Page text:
There may not be as many fish in the sea as was thought, to say nothing of all the other organisms.
In the past researchers have produced wildly differing estimates of how many eukaryotes – and other organisms – remain undiscovered in our oceans. Now a new analysis tied to the first comprehensive register of marine species has come up with a figure somewhere under one million.
While the number of 700,000 to 1 million reported this week in Current Biology is not as high as some previous estimates – which have ranged as high as 10 million – there is some positive news for lovers of all things sea: between one and two thirds of all species in the seas may remain to be discovered.
The new estimate stems from an online database called the World Register of Marine Species (WoRMS), set up to provide a central place for scientists to access information.
“Scientists have been describing species in the ocean – and on land – for more than 250 years but there has never been a central place where everything gets recorded. The only thing a scientist needs to do is publish a paper,” says Ward Appeltans, a taxonomist at the Intergovernmental Oceanographic Commission of UNESCO. “The result is a lot of species have been described more than once and a lot have been described with the same name. There was becoming a lot of confusion over the names.”
The team behind WoRMS found, for example, that for cetaceans (whales and dolphins) there are 1,271 names for only 87 actual species. WoRMS is now up and running and contains around 214,000 of the estimated 222,000 and 230,000 marine eukaryotes that have been described by researchers across the globe (examples pictured).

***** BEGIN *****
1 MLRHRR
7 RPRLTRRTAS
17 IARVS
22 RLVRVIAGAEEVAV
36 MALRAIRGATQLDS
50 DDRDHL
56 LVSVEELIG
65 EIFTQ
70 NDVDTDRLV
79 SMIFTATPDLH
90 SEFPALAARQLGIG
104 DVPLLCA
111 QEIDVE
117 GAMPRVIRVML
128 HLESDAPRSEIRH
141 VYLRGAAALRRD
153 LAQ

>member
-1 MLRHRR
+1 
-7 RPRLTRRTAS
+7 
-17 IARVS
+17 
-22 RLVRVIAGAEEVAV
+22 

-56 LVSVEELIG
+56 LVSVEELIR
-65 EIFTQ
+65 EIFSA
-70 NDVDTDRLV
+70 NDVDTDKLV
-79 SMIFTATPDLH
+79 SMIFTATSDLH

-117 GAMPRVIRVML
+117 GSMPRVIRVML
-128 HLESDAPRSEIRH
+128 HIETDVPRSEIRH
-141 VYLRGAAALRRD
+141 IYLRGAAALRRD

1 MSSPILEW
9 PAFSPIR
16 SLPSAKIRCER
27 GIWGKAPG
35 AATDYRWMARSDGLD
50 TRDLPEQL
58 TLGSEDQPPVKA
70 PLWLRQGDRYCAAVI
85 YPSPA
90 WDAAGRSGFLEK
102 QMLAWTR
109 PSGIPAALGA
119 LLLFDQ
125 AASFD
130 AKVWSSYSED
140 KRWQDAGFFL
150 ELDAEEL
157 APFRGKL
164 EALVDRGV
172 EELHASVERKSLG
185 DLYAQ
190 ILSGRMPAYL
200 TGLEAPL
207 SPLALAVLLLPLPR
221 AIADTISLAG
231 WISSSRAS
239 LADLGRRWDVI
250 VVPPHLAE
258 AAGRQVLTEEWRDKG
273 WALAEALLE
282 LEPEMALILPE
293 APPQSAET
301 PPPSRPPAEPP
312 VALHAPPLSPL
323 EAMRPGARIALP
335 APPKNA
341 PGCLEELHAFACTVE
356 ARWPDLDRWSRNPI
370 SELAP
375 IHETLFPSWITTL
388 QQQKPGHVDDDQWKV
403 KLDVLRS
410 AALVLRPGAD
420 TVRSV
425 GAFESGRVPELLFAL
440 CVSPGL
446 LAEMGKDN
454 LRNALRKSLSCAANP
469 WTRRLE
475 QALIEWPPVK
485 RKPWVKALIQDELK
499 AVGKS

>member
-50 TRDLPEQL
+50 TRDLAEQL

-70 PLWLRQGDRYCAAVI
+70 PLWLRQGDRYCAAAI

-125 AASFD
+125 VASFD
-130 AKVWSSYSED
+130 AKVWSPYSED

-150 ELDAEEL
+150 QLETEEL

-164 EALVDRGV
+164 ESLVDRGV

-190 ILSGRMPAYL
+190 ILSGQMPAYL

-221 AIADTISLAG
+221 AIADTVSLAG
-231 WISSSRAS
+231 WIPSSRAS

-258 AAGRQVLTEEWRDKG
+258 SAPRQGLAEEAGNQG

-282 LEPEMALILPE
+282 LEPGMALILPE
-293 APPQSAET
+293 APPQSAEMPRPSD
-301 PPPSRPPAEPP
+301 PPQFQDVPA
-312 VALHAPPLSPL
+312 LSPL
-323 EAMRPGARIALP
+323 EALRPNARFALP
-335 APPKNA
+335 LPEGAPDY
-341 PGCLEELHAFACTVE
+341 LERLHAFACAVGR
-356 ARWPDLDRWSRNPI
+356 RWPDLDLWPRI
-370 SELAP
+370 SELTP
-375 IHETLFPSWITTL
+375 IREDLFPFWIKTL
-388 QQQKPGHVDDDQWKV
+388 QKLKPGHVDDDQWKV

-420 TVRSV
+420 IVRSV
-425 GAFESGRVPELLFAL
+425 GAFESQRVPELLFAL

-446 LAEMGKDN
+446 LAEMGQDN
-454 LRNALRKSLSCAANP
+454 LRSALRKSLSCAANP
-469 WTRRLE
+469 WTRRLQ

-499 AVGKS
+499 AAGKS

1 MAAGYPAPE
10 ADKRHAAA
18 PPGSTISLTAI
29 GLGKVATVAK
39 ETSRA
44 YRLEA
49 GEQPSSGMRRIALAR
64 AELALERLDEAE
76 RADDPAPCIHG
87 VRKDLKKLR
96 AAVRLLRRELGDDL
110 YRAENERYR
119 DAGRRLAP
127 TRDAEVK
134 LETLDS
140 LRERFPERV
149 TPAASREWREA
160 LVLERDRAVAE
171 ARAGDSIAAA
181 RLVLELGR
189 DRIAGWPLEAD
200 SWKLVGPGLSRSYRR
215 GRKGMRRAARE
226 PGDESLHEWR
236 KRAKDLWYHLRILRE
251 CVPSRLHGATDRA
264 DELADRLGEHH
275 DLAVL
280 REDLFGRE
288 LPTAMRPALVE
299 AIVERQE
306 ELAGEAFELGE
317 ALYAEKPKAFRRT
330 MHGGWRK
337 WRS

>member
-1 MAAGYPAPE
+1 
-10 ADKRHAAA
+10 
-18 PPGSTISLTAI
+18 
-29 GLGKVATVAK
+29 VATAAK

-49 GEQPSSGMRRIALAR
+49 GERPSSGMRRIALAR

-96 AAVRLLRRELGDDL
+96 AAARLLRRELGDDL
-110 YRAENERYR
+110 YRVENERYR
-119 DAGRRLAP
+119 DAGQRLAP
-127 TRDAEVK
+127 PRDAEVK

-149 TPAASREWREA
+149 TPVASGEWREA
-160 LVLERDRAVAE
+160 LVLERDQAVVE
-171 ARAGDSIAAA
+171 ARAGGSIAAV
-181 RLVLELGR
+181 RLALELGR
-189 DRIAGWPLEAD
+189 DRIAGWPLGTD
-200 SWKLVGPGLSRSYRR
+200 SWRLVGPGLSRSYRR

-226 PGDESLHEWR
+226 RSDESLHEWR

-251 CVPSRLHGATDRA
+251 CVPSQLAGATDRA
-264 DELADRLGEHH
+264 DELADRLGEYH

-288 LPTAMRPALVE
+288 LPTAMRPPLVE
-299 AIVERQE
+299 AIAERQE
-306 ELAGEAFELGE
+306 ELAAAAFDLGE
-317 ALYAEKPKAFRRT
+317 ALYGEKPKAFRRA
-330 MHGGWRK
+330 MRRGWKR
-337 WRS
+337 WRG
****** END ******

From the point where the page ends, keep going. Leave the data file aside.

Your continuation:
Once they had the database set up the team went about working out how many animals had yet to be discovered. They asked a subset of their taxonomy team to estimate how many animals they thought were undiscovered in their areas of expertise. This yielded a likely total of 704,000 to 972,000. In their paper they also note that past estimates have ranged from under 500,000 to over 10 million.
“Often these estimates are based just on the opinion of one person,” says Appeltans. “We thought if we had this core group of experts together, if we cut everything into small pieces and glue them together we probably have a less biased view.”
To check their estimates the researchers also constructed a statistical model based on the rate of species discovery. This suggested that the total number of species in the seas is likely 320,000 to 760,000. This means somewhere between one and two thirds of all marine species remain to be discovered. If marine scientists keep up the current rate of discovery, all these should be in the bag by the end of the century.